Special Issue on COVID-19 Aerosol Drivers, Impacts and Mitigation (XVI)

Jessica A. Mirrielees1, Bo Chen1, Michael R. Moreno2, Sarah D. Brooks This email address is being protected from spambots. You need JavaScript enabled to view it.1 

1 Department of Atmospheric Sciences, Texas A&M University, College Station, TX 77843, USA
2 Department of Mechanical Engineering, Texas A&M University, College Station, TX 77840, USA

Received: November 17, 2020
Revised: March 17, 2021
Accepted: April 20, 2021

 Copyright The Author(s). This is an open access article distributed under the terms of the Creative Commons Attribution License (CC BY 4.0), which permits unrestricted use, distribution, and reproduction in any medium, provided the original author and source are cited.

Download Citation: ||https://doi.org/10.4209/aaqr.200633  

Cite this article:

Mirrielees, J.A., Chen, B., Moreno, M.R., Brooks, S.D. (2021). What to Wear: The Filtration Performance of Alternative Materials Used to Construct Do-It-Yourself Masks. Aerosol Air Qual. Res. 21, 200633. https://doi.org/10.4209/aaqr.200633


  • Particle penetration through mask materials was assessed at three face velocities.
  • The best material for the construction of face masks was an allergen filter.
  • Though in widespread use, standard 3-ply surgical masks performed poorly.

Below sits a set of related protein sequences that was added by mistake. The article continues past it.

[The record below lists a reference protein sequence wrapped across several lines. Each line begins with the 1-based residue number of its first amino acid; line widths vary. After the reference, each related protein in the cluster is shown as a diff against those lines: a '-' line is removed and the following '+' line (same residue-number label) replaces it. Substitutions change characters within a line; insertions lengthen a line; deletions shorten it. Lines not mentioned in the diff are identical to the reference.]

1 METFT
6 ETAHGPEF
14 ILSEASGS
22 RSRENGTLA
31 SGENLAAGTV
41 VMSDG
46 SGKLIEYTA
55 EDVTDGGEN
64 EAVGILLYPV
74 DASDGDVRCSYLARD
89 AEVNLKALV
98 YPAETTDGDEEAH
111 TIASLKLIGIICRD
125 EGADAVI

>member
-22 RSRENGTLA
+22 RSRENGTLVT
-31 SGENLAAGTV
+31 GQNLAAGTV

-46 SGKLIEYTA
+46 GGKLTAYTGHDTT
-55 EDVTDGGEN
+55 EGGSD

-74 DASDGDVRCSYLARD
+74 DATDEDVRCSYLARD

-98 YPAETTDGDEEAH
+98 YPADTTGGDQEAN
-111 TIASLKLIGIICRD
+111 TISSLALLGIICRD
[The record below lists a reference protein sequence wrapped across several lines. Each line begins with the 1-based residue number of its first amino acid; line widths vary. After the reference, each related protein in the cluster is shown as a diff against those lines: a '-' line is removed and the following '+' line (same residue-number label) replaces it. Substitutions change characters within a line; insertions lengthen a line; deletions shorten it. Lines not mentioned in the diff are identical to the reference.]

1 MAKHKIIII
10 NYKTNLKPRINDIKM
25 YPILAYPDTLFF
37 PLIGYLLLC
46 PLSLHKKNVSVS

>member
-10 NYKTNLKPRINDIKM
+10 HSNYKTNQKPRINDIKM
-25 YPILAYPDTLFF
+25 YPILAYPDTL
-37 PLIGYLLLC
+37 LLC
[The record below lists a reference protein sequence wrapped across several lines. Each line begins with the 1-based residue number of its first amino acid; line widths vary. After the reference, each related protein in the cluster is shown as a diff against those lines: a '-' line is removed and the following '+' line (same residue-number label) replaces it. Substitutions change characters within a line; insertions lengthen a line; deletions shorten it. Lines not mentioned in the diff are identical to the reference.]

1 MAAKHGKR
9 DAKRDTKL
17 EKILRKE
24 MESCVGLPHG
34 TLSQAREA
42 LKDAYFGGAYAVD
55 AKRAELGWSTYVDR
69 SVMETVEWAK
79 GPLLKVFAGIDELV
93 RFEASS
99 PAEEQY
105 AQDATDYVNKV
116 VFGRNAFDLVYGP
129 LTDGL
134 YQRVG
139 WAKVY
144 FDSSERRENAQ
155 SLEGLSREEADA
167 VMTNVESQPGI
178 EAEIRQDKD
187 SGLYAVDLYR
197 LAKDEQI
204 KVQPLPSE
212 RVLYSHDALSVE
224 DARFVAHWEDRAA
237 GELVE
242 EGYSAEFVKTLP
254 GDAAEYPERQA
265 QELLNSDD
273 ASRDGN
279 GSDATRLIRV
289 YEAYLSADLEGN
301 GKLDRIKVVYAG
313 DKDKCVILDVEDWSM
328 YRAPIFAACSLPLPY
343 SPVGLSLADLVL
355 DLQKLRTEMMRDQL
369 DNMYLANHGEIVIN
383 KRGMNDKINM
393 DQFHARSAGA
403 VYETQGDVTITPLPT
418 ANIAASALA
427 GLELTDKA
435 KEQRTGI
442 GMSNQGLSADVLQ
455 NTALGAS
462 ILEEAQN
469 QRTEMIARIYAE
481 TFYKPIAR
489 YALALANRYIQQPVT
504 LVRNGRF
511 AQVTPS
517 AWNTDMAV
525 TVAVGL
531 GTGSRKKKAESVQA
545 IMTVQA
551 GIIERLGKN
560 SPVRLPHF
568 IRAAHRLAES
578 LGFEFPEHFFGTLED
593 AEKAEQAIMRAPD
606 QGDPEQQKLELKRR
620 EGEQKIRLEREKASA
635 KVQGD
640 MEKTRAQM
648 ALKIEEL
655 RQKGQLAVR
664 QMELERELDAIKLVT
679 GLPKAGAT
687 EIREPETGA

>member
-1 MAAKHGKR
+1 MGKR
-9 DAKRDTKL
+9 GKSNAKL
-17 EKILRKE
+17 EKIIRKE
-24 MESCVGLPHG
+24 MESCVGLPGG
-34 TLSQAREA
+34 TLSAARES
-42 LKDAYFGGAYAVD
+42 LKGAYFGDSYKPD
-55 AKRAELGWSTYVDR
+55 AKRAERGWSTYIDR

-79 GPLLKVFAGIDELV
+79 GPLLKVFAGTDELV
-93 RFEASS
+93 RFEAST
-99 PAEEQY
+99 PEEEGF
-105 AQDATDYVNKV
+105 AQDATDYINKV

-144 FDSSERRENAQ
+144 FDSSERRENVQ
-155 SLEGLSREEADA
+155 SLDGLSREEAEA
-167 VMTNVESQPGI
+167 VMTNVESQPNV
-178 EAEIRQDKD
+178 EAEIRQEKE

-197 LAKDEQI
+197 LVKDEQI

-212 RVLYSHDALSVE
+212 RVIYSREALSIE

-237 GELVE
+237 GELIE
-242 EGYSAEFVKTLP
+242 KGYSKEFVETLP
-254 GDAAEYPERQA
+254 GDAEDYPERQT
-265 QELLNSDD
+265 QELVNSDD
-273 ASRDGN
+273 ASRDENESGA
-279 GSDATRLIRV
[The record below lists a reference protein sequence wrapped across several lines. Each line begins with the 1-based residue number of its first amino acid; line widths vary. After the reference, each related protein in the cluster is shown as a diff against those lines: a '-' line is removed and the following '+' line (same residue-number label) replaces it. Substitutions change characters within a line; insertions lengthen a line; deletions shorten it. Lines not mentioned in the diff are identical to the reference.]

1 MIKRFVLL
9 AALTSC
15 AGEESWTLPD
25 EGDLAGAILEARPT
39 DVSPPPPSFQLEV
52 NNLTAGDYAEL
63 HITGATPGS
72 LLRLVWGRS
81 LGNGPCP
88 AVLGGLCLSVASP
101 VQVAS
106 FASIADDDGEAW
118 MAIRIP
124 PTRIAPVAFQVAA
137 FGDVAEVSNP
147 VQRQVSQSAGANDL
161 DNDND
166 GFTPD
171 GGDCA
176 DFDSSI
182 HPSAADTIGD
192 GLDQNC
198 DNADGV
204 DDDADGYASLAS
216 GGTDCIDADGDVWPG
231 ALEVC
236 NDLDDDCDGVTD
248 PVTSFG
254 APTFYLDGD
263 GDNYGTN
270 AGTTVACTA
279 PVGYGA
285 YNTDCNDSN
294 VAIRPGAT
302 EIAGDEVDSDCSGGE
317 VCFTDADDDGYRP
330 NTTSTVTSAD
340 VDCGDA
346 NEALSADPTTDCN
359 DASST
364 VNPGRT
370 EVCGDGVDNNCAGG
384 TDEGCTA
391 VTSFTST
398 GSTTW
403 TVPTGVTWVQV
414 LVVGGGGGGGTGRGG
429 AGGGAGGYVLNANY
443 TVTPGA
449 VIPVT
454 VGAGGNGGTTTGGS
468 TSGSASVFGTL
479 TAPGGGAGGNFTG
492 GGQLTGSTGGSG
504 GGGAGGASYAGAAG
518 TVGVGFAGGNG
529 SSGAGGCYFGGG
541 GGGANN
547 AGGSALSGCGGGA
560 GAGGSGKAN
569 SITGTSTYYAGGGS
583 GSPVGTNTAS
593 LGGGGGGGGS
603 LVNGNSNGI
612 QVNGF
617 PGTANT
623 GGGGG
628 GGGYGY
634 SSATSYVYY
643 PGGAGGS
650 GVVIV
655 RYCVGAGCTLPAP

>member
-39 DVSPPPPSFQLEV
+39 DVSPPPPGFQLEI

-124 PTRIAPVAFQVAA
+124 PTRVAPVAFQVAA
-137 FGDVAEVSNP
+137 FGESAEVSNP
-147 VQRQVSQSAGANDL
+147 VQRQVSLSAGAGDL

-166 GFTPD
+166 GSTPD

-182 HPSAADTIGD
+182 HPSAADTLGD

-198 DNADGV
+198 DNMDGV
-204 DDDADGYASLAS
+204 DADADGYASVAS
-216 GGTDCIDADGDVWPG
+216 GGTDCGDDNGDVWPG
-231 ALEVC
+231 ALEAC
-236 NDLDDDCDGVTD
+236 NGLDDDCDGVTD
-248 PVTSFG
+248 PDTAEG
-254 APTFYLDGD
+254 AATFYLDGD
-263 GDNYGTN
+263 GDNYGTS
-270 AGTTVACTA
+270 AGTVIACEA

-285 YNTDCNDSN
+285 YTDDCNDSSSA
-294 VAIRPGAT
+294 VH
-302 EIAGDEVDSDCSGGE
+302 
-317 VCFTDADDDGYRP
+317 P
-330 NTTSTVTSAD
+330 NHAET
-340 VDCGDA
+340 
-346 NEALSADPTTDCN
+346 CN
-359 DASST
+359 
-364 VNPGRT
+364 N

• Pressure drop tests indicated adequate breathability for light physical work.


The COVID-19 pandemic has shown that much of the world, including the United States, is ill-prepared for the material demands of a global crisis. In response to this shortage of Personal Protective Equipment (PPE), we have conducted filtration efficiency and pressure drop testing of a range of common materials used for constructing do-it-yourself masks, including an allergen filter, a vacuum bag, a heavy-duty tool wipe, and a standard cotton bandana, as well as a standard 3-ply surgical mask, a medical drape and an industrially available composite filter material. Size-resolved percent penetration of each material by particles with diameters ranging from 25 to 500 nm was measured at three face velocities (0.72 cm s-1, 4.30 cm s-1, 13.0 cm s-1). The allergen filter performed best, only allowing the penetration of 5% ± 3% of the 300 nm particles through the material at a face velocity of 13.0 cm s-1, comparable to human breathing during heavy physical work. In comparison, the surgical mask and the cotton bandana allowed 39 ± 1% and 51% ± 1% of the 300 nm particles to pass through at the same face velocity, respectively. According to the calculated filter quality, the best choices for mask construction are the allergen filter, industrial composite filter, and the vacuum bag. Structure and morphology of the materials were characterized by scanning electron microscopy (SEM), image analysis, and thickness measurements to investigate physical characteristics which improve filtration. This study shows that certain household and commercially available materials and combinations can be used in the construction of highly effective face masks.

Keywords: Cloth mask, Filter quality, COVID-19, Airborne transmission

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